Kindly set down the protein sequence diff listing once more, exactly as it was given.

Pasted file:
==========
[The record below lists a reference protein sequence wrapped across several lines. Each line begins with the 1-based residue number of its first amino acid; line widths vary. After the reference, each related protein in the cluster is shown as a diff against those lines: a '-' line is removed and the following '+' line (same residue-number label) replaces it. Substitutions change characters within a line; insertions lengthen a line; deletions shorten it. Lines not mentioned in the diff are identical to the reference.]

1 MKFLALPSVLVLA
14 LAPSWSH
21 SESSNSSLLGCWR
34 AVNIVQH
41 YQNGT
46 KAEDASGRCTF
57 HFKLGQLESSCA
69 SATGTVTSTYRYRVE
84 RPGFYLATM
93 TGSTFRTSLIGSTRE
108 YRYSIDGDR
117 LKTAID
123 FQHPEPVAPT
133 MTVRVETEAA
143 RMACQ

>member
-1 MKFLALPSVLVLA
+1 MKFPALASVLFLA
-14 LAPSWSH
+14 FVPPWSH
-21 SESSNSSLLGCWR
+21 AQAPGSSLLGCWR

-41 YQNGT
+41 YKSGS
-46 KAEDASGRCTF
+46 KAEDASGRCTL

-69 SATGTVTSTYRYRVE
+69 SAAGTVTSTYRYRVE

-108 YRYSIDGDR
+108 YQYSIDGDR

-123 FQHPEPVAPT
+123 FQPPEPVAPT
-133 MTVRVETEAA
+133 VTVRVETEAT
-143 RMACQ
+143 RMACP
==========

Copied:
[The record below lists a reference protein sequence wrapped across several lines. Each line begins with the 1-based residue number of its first amino acid; line widths vary. After the reference, each related protein in the cluster is shown as a diff against those lines: a '-' line is removed and the following '+' line (same residue-number label) replaces it. Substitutions change characters within a line; insertions lengthen a line; deletions shorten it. Lines not mentioned in the diff are identical to the reference.]

1 MKFLALPSVLVLA
14 LAPSWSH
21 SESSNSSLLGCWR
34 AVNIVQH
41 YQNGT
46 KAEDASGRCTF
57 HFKLGQLESSCA
69 SATGTVTSTYRYRVE
84 RPGFYLATM
93 TGSTFRTSLIGSTRE
108 YRYSIDGDR
117 LKTAID
123 FQHPEPVAPT
133 MTVRVETEAA
143 RMACQ

>member
-1 MKFLALPSVLVLA
+1 MKFPALASVLFLA
-14 LAPSWSH
+14 FVPPWSH
-21 SESSNSSLLGCWR
+21 AQAPGSSLLGCWR

-41 YQNGT
+41 YKSGS
-46 KAEDASGRCTF
+46 KAEDASGRCTL

-69 SATGTVTSTYRYRVE
+69 SAAGTVTSTYRYRVE

-108 YRYSIDGDR
+108 YQYSIDGDR

-123 FQHPEPVAPT
+123 FQPPEPVAPT
-133 MTVRVETEAA
+133 VTVRVETEAT
-143 RMACQ
+143 RMACP